Wednesday, November 6, 2013

A reminder of one of the reasons that people want to work in pharma

In the middle of a fascinating article about the concerns about high drug pricing by Barry Werth* in MIT Technology Review, a stark reminder of the good that effective pharmaceuticals (such as Vertex's Kalydeco (a cystic fibrosis drug) can do: (The caption from the article reads: "After her son Brady’s health improved, 
Rebecca Schroeder had Kalydeco’s molecular structure tattooed on her foot.")

Kalydeco (ivacaftor)
Credit: MIT Technology Review,
Rebecca Schroeder 
Not to get all mushy on you guys, but if my kid's life was improved significantly from a drug, I'd think about having its structure tattooed on me. (I'm not really a body art guy, fyi.)

I think that a lot of people get involved in chemistry to do good and to have a positive impact on someone else's life while doing the science that we love. It's one of the weird tragedies of our time that pharmaceuticals (and medicinal chemistry in particular) can do so much direct good, and yet, there are many more people who want to work in the field than can be hired. 

*He's coming out to a sequel to "The Billion Dollar Molecule" in February! I can't wait. 

11 comments:

  1. " pharmaceuticals can do so much direct good, and yet, there are many more people who want to work in the field than can be hired. "

    Thats really good, but I prefer:

    " pharmaceuticals can do so much direct good, and yet, there are so many people who want to work in the field, they can easily be exploited and made bitter. "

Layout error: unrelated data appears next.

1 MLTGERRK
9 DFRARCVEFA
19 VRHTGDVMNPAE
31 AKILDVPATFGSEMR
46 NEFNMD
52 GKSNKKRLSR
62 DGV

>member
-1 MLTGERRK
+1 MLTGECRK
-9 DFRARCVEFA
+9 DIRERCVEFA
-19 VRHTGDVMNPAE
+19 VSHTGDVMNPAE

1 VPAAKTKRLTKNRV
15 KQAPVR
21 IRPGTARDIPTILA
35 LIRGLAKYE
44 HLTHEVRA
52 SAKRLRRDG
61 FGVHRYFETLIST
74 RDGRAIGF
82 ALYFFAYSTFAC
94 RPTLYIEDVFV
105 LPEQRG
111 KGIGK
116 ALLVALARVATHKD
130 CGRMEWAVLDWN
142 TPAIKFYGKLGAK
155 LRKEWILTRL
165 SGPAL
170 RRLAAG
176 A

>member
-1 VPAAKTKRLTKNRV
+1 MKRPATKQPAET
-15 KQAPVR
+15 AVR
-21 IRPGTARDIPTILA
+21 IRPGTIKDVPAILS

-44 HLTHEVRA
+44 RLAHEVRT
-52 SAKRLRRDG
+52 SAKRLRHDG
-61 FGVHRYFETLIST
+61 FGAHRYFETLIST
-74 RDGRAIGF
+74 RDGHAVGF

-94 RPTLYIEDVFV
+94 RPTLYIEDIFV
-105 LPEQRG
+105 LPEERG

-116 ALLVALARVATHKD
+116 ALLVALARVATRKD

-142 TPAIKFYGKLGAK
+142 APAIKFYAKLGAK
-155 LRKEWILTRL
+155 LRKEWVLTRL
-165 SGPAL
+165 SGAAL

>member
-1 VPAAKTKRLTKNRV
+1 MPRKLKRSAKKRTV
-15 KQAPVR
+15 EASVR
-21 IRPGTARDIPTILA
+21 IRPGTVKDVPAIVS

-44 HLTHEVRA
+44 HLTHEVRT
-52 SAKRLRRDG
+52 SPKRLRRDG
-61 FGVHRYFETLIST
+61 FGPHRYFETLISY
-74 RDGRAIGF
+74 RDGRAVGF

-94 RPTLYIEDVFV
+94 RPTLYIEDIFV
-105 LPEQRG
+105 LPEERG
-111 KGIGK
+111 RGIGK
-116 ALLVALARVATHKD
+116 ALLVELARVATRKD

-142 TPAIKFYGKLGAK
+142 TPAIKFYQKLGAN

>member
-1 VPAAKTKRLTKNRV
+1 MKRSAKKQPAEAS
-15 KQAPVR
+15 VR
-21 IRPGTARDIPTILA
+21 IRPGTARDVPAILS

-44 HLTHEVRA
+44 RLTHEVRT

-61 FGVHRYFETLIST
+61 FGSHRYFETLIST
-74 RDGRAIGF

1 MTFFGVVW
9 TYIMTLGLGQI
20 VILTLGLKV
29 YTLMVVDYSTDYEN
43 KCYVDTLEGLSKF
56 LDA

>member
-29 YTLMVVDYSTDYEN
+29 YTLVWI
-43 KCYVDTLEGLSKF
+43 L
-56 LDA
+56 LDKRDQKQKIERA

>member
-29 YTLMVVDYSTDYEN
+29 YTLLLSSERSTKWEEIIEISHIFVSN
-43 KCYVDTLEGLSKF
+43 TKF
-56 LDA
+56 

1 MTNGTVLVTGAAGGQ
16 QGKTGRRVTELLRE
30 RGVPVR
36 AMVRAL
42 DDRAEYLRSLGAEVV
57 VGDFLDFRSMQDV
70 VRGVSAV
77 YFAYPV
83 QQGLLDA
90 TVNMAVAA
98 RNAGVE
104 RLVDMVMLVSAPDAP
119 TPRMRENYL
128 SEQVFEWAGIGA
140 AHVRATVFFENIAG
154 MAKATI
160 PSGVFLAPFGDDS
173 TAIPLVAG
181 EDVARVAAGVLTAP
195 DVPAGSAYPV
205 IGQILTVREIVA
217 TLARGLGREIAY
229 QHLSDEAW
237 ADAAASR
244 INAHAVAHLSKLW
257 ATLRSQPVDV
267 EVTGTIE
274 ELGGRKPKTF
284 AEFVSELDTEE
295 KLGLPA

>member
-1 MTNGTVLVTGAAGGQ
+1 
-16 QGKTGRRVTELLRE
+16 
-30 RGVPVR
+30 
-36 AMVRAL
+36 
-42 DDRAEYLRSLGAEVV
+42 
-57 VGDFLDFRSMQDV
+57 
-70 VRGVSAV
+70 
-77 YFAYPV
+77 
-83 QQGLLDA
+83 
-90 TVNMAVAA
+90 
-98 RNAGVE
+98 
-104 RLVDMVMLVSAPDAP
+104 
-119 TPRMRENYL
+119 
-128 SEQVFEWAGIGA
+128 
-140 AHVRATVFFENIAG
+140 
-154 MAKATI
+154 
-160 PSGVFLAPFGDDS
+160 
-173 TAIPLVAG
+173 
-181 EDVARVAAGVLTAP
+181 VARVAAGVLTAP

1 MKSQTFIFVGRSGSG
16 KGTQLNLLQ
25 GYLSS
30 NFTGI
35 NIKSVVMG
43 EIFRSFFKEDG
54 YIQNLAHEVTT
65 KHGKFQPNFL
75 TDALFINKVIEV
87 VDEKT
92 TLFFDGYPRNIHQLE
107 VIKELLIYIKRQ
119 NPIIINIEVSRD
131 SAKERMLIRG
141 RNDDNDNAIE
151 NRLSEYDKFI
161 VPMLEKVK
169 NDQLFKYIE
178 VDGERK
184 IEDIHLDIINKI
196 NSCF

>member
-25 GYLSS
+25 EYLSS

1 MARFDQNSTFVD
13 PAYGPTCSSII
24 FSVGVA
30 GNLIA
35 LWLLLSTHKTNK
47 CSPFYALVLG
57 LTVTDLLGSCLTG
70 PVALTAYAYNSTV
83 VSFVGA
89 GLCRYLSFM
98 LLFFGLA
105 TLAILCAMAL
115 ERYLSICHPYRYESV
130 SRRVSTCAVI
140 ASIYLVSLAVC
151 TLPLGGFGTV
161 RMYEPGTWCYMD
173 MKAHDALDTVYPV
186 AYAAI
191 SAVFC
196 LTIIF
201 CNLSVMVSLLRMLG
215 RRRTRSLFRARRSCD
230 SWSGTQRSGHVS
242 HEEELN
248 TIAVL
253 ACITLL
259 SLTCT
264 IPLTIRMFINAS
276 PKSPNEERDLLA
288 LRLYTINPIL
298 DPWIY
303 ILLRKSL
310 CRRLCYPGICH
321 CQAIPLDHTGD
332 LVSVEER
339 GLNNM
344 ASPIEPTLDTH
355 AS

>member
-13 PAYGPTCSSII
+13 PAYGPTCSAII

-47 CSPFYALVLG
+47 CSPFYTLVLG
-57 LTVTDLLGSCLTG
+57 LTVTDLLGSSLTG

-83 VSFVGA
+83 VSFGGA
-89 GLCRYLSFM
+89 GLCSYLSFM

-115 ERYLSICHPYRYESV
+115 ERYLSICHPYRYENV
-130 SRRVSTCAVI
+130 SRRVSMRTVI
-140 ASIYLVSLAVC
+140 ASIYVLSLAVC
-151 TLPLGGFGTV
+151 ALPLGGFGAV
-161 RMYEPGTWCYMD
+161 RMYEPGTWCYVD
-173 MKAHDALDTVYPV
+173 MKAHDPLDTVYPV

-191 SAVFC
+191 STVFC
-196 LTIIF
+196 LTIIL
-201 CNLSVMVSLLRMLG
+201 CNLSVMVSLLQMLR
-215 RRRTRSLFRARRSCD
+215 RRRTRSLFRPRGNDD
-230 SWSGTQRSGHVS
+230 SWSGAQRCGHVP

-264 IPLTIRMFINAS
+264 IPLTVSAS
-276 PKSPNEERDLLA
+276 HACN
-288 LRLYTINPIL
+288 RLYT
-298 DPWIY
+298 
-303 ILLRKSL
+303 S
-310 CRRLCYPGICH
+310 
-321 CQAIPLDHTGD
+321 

ReplyDelete
  2. Q: Why would you willingly put two t-butyl groups and a phenol on a drug molecule?
    A: Why would you think drug discovery is rational?

    P.S. I heard the story of Kalydeco at a conference recently and it's clear that the people who deserve the most credit are the biologists. Getting the right assay that would mimic the biology of a CF lung was the real breakthrough.

    ReplyDelete
    Replies
    1. It IS a very interesting structure, isn't it? Hey, Ash, do you think this molecule could have been synthesized using the knowledge from the 1940s?

      Delete
    2. Probably - check out PCT/US2006/049421(p46-47) - none of the chemistry is terribly exotic. Whilst I don't know off-hand when some of these reagents would have become widely commercially available, it's pretty standard stuff. Several of these reactions were things I had my undergrad helpers do back in grad school.

      Delete
    3. Exotic chemistry is way over-rated in terms of finding a drug. Complexity for complexity's sake is necessary, and sometimes straight-forward is all you need. The trick would be IP space on simple molecules like this one. Doesn't seem to have been an issue, however.

      As Wavefunction said, the real heavy lifting was done by the biologists to find a system to mimic CF. That's truly the hard part.

      Delete
    4. Thanks for your thoughts, guys -- much appreciated. #KnuckleDraggingProcessChemist

      Delete
    5. Indeed, the chemistry was relatively straightforward. And drug approval might have been even faster in the 40s..

      Delete
    6. Ran it through our in-house property calculators. Chris Lipinski would not approve...

      Delete
  3. Stewie Griffin:
    When I started grad school I honestly thought that if I ever completed my total synthesis I was going to get a tattoo of my molecule. By the time I finished the damn thing, I wanted nothing more to do with that molecule.

    ReplyDelete
    Replies
    1. I don't understand chemistry tattoos for the same reason - I had much more passion for the subject before grad school than afterward!

      Delete
  4. At least they got the structure right. Unlike the one in the recent CEN article http://bit.ly/17cu9D1.

    I for one am v hopeful the follow-up to Kalydeco is also a big success. Good to see some home grown San Diego drugs out there.

    ReplyDelete